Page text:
Subject: ABC: E Timor accuses Aust of exploiting oil reserves Online

PM - East Timor accuses Aust of exploiting oil reserves

[This is the print version of story <>]

PM - Wednesday, 10 December , 2003 18:10:14

Reporter: Graeme Dobell

MARK COLVIN: East Timor has accused Australia of acting unlawfully in exploiting oil reserves in the Timor Sea while negotiations are just starting on a permanent maritime boundary.

And East Timor's supporters say that Australia aims to pump out billions of dollars worth of oil while dragging out the talks for years, by having only two negotiating sessions per year.

The East Timor Foreign Minister Jose Ramos Horta was in Canberra today for talks on the conduct of the negotiations, as Graeme Dobell reports.

GRAEME DOBELL: Joses Ramos Horta says billions of dollars of resources are at stake and the argument with Australia is heating up.

JOSES RAMOS HORTA: People are very worried about the relationship, the conflict between ours and Australia because of oil, gas resources. I say ‘well, that's very natural.’ When there's a lot of money involved, husbands fight wives, wives fight husbands, particularly ex-husbands and ex-wives fight a lot over wealth, sisters and brothers fight. So we will probably have some tumultuous discussions in the next few months.

GRAEME DOBELL: East Timor's Foreign Minister says the negotiating style of Prime Minister John Howard and his Government is tough, whether you see it from a saintly or secular viewpoint.

JOSES RAMOS HORTA: He never pretends to be neither Tom Cruise or either Mother Teresa. He is what who he is, predictable. We know who we are dealing with, a very straightforward person, and obviously when it comes to billions of dollars that oil experts say exist in the Timor Sea, even if John Howard were Mother Teresa, he would hesitate in giving away what he actually believes belongs to his order.

GRAEME DOBELL: Behind the friendly tone, East Timor is laying out a set of arguments that are getting tougher, specifically that Australia is acting unlawfully by pumping oil from fills in the Timor Sea that Dili says actually belong to East Timor.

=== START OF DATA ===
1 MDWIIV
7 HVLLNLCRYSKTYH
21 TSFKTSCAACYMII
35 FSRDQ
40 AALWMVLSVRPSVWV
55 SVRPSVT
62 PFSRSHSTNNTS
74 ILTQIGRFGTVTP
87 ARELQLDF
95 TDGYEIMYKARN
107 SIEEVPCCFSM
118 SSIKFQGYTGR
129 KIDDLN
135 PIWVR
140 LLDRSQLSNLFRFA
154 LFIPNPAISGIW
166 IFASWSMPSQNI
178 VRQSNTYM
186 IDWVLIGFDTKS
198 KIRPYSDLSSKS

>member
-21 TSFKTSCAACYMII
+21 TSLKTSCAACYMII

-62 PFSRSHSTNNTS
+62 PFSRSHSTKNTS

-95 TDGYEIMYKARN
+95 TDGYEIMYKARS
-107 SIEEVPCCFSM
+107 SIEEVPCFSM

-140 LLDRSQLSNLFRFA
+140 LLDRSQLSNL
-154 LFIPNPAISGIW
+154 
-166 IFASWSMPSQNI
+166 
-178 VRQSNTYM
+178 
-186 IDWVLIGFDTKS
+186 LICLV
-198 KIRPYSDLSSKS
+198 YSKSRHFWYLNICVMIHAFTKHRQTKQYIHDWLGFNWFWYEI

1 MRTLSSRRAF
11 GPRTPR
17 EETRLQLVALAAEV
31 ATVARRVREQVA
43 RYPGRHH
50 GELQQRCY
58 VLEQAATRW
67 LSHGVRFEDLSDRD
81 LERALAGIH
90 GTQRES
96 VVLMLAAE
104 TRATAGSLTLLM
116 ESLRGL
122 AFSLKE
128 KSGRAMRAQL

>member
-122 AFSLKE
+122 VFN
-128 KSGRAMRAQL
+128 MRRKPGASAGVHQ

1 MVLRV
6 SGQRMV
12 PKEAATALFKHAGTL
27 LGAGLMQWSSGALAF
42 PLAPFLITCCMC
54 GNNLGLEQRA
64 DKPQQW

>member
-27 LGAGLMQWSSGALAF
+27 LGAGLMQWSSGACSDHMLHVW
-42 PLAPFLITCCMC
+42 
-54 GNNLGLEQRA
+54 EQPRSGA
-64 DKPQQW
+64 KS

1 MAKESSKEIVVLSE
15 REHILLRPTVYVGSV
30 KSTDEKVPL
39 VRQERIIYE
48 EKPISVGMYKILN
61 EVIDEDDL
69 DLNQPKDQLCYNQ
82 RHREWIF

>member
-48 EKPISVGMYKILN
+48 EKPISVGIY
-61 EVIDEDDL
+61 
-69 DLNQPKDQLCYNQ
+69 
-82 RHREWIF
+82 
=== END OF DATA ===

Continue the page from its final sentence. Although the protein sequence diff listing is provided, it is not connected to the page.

Indeed if a maritime boundary was set at the mid-point between Australia and East Timor that would be the case.

Dr Ramos Horta says that under international law Australia should refrain from exploiting resources until a permanent maritime boundary is negotiated.

JOSES RAMOS HORTA: It is our view that this fills, buffalo, Laminaria-Corallina, that have been operating under Australian licenses rightfully are part of East Timor sovereign rights.

GRAEME DOBELL: The first round of negotiations for a permanent maritime boundary began in Darwin last month.

East Timor says the talks are vital and the negotiators should continue meeting on a monthly basis.

Australia though says the formal negotiations should take place only twice a year.

The Convenor of the Australia East Timor Association Dr Andrew McNaughton, remembering that the previous Timor Sea negotiations with Indonesia took a decade, suggests that Australia could prolong negotiations for years while exploiting the disputed fields.

ANDREW MCNAUGHTON: Australia holds most of the cards. Australia has pulled out of the jurisdiction of the International Court, so Timor can't have the matter settled as matters stand in the International Court.

Australia has all the money. Australia has lots of other resources. Australia aids Timor, Timor doesn't aid Australia. So Australia has all the cards.

I believe Australia is in a good position to force a compromise upon East Timor.

My concern is that Australia may give no ground at all and might just say ‘look, we hold all the cards, bugger off. We don't care what international law says, we don't care what international conventions and rights say, we're not giving any ground and that's that.’

© 2003 Australian Broadcasting Corporation

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